Small Steamed Treasures: Din Tai Fung

 

An Intimate Look at The Michelin Awarded Xiao Long Bao

A master dumpling chef making a perfect 18-fold Xiao Long Bao (soup dumpling) at the original Din Tai Fung.

A master dumpling chef making a perfect 18-fold Xiao Long Bao (soup dumpling) at the original Din Tai Fung.

 
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This story is part of our "Good Taste Tour" series. Giant Robot Media travels all over the world to find things with good taste, whether it be food, drinks, art, or hand made products. It's also an excuse for us to just travel.

 

Pork, shrimp, and ginger is minced together into a smooth paste. A wafer thin disc of dough envelops the mixture. A cube of frozen soup is secretly tucked inside. 1, 2, 3… 18 folds wrap the meat concoction, encased in a fragile sculpture and is then carefully placed in a bamboo basket to steam. 12 minutes later, the perfect soup dumpling emerges.

This is the journey of how the Din Tai Fung dumpling is made. For over 45 years Din Tai Fung has been delighting customers with their dumplings, noodles, and more. It’s become an international icon, a hallmark of Taiwanese and Chinese cuisine. Today, Din Tai Fung is going for a world takeover as they continue to open even more locations across the United States and the United Kingdom. During our tour in Taiwan, we got a chance to interview Warren Yang, the oldest son of the original Din Tai Fung founder and the current CEO and President of the company. Mr. Yang shares with us how a humble cooking oil company turned into a food cult phenomenon.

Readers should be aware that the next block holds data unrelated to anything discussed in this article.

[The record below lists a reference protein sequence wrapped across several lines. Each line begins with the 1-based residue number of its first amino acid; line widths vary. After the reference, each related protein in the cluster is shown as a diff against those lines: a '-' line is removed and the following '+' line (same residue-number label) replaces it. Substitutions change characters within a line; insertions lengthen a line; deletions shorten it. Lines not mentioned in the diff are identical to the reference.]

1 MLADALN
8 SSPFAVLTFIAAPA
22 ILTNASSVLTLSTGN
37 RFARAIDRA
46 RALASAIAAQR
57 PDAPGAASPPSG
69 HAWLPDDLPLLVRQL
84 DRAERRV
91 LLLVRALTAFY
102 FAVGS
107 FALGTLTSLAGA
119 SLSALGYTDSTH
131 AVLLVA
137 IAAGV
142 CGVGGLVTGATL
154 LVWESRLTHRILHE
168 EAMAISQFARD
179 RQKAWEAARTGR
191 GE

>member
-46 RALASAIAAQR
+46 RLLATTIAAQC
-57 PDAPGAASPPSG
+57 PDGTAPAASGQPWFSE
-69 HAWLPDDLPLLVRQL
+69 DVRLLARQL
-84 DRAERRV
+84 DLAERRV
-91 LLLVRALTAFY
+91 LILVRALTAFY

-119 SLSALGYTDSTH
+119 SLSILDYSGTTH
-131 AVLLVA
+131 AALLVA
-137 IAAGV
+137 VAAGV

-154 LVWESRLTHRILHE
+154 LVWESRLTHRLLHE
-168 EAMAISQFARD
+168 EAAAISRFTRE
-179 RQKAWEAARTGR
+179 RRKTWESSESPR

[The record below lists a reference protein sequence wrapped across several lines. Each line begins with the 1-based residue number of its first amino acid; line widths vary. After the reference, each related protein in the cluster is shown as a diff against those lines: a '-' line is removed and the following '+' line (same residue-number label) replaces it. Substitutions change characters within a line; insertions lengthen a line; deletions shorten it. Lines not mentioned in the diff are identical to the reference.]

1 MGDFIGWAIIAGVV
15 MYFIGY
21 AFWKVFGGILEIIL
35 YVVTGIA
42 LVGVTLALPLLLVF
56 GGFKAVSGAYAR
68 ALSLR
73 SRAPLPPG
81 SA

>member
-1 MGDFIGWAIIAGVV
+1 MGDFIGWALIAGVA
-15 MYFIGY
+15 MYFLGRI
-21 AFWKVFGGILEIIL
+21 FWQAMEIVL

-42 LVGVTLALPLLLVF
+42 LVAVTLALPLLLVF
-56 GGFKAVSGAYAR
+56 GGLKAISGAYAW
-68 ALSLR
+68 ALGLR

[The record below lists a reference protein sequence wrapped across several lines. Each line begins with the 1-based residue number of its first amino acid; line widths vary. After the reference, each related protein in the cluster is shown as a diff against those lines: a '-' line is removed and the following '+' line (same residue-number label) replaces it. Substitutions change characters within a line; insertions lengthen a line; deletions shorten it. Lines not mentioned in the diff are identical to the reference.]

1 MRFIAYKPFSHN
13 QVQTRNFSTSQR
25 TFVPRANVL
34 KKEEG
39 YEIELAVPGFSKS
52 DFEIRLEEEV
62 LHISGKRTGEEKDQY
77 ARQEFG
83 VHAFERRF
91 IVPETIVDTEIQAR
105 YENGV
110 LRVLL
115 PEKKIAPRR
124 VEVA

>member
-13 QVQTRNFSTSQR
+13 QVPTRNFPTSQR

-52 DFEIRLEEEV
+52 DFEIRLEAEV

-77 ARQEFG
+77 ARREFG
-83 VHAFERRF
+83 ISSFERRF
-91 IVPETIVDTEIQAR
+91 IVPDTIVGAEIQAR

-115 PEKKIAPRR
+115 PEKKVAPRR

A video of our interview with Warren Yang, the CEO and oldest son of the founder of Din Tai Fung.

By George Ko

Photos by George Ko. Video edited by Sharon Choi.

A translated post in Mandarin coming out soon.


GR: I heard in the beginning Din Tai Fung was actually a cooking oil business, and not selling dumplings.

Mr. Warren Yang: My father originally sold different types of cooking oils. However, when vegetable oil became popular, older alternatives like peanut oil became something of the past. We were losing business quickly. One of my father’s friends suggested that he open a small eatery that mainly served noodles and dumplings. That’s how Din Tai Fung started.

GR: I heard the dumpling recipe was handed down to you. How did that happen?

Y: Well, interestingly enough the chef we hired to cook in the restaurant was trained in China and just brought over the recipe when he came over to Taiwan. My father just hired him, and that recipe just so happened to be the one.

GR: Were there a lot of customers in the beginning?

Y: Not really. Times have changed a lot. Back then, people were very poor and since there were rarely any restaurants in the early times, Din Tai Fung business was not very good. It became popular when Mr. Han-Yong Chiu recommended Din Tai Fung in a Japanese magazine. Soon, there were a ton of Japanese customers. Because of the frequent interaction between Japan and Taiwan, Japanese customers would bring Taiwanese friends to Din Tai Fung and the dumplings started spread from word of mouth. That was how the reputation of Din Tai Fung was built up in Taiwan.